Not an Earthly Kingdom

Does being a Christian mean that Jesus rules in our hearts or is there more to it?
Was Jesus king of the Jews? How does that compare to government leaders of this world? Where is Jesus’ authority from? And what is the truth of Jesus’ reign?
We will examine Pilate’s questioning of Jesus in John 18:33-37 and what Jesus had to say about his kingdom.
John 18:33 Then Pilate went back into his headquarters and called for Jesus to be brought to him. “Are you the king of the Jews?” he asked him. 34 Jesus replied, “Is this your own question, or did others tell you about me?” 35 “Am I a Jew?” Pilate retorted. “Your own people and their leading priests brought you to me for trial. Why? What have you done?” 36 Jesus answered, “My Kingdom is not an earthly kingdom. If it were, my followers would fight to keep me from being handed over to the Jewish leaders. But my Kingdom is not of this world.” 37 Pilate said, “So you are a king?” Jesus responded, “You say I am a king. Actually, I was born and came into the world to testify to the truth. All who love the truth recognize that what I say is true.”
(Holy Bible. New Living Translation copyright© 1996, 2004, 2007, 2013 by Tyndale House Foundation. Used by permission of Tyndale House Publishers Inc., Carol Stream, Illinois 60188. All rights reserved.)
1. King of the Jews (vs. 33)
Pilate asking if Jesus was king of the Jews was not new. Nathanael called Jesus the Son of God, the King of Israel (John 1:49). A large crowd of Passover visitors hailed him as king of Israel (John 12:13). Pontius Pilate ruled the Roman province of Judea from 26-36 AD, as one of 30 different Roman Prefects, Procurators and Legates who governed during that time. The Roman province of Judea existed from 6-135 AD. Its capital was Caesarea on the northwest coast and not Jerusalem. Pontius Pilate was the 5th Roman Prefect. Archaeology and history record him as being an equestrian, a knight to us. As Prefect or military governor over the Roman province of Judea, calling Jesus king of the Jews could have been a political threat and enough for a charge of plotting against Roman rule.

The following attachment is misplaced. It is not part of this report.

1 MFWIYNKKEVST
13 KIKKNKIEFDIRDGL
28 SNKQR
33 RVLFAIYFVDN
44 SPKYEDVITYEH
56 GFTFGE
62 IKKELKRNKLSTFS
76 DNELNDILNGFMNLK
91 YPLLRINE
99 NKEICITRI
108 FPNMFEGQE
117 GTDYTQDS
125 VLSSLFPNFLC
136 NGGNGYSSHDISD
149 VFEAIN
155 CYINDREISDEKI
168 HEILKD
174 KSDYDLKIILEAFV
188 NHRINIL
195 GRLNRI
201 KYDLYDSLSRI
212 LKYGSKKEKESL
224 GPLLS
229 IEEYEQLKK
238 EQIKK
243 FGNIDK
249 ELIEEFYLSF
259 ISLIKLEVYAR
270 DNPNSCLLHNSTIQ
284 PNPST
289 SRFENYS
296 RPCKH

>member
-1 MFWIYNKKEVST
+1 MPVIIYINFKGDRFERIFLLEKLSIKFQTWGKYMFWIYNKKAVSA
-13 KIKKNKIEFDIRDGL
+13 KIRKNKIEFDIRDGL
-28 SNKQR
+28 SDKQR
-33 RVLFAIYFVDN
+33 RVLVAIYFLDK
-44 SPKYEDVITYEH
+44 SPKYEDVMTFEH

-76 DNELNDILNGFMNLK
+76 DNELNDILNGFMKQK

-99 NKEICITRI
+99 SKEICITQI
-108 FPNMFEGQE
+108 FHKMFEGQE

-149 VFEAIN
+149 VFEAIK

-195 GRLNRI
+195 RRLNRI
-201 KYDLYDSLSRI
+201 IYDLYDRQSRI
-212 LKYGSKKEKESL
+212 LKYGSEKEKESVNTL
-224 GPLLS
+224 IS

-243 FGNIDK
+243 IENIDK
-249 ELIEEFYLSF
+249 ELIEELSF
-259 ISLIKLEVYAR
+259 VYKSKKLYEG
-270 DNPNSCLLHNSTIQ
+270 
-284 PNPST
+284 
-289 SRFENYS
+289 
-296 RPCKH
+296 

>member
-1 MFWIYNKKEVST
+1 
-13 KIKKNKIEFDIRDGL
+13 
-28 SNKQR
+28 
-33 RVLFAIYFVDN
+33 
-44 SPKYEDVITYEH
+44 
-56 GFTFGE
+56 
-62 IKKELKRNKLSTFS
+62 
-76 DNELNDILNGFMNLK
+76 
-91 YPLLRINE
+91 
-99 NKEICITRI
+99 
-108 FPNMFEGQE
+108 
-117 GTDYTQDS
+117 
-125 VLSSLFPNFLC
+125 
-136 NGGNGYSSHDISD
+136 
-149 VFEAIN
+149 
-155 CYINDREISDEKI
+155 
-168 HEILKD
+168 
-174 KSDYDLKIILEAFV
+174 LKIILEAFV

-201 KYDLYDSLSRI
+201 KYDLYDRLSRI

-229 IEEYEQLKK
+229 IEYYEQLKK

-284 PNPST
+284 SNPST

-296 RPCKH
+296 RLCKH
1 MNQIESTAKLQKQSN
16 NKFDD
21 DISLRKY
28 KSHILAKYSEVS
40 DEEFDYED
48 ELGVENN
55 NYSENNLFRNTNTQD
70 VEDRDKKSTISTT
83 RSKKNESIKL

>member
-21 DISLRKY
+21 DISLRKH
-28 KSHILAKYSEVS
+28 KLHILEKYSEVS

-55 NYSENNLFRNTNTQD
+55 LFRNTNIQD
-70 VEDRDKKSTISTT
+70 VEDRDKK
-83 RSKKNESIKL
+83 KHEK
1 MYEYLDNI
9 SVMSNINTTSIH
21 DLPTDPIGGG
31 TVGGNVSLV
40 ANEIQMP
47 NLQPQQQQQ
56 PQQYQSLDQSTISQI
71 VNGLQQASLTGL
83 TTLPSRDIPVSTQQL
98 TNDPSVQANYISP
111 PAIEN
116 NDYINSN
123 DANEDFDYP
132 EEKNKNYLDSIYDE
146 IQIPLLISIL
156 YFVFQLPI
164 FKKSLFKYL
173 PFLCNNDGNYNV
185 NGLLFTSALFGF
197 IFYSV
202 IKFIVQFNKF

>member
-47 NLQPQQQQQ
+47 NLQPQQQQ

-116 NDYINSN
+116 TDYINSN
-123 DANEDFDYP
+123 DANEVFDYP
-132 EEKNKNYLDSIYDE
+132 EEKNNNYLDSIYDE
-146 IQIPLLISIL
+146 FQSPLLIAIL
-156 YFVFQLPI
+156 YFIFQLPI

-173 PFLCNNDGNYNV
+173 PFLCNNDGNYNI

2. Comparing Pilate and Jesus
Pilate represents the politics of this world, whether we call it monarchy, democracy or another government variety. He used his political power for selfishness even destroying those who got in his way. Jesus washed people’s feet and gave his life for them. Pilate caused terror. Jesus brings peace. Pilate's followers imitated his violence. Jesus' followers put away the sword of violence and hatred. Pilate governed by the will of Caesar, which could change any minute. Jesus rules by the will of God, which will never change. Royal families are viewed by their subjects in many ways from indifference and disdain to love and loyalty. French and Americans may view royalty negatively. Some view their monarchs as benevolent national parents who provide military protection, political unity and prosperity for all. How do we follow king Jesus and his politics of love?
3. Not of this World (vs. 36-37)
Though people may try to bring their Christian values into political office, the politics of this world is not the politics of heaven. Jesus emphatically states that his kingdom is not “of” or “from” this world. Like a lawyer bulldozing a case, Pilate only heard that Jesus admitted to being a king. Like both sides of politics, Pilate only hears facts that support his position. Did Jesus mean that he only rules in the hearts of men as some put it? Did Jesus mean that he is from above rather than from earth? The end of verse 36 clarifies it: literally Jesus’ kingdom is not “from here.” Coming from heaven, Jesus’ kingdom ultimately overrules all human authority. What if his kingdom was from here? Then his servants would fight for him, but Jesus had rebuked Peter for drawing a sword.
4. Love of Truth (vs. 37)
Do we stand for the truth, even when the truth is not what we want to hear? Historical revisionism is a phrase used in popular culture to mean a falsifying of history. It really means a simple re-examination of the facts. What some call revisionism is technically negationism, a denying of past history. Honest revisionism simply seeks to find the truth. An example may be asking whether Antonio Meucci or Alexander Bell invented the telephone or whether Christopher Columbus or Leif Erickson was the first European to discover America. What is true Christian politics? Is it based on fear or faith, hate or love, greed or generosity, selfishness or selflessness. Rather than worry, should we just accept that some may not be his sheep (John 10:26-27)? If we really love truth, do we recognize what Jesus says as true?
Unlike earthly governments, the government of Jesus comes from heaven. He is a king that loves his people and gives what no human government in the entirety of human history has been able to give, eternal life in joy and peace.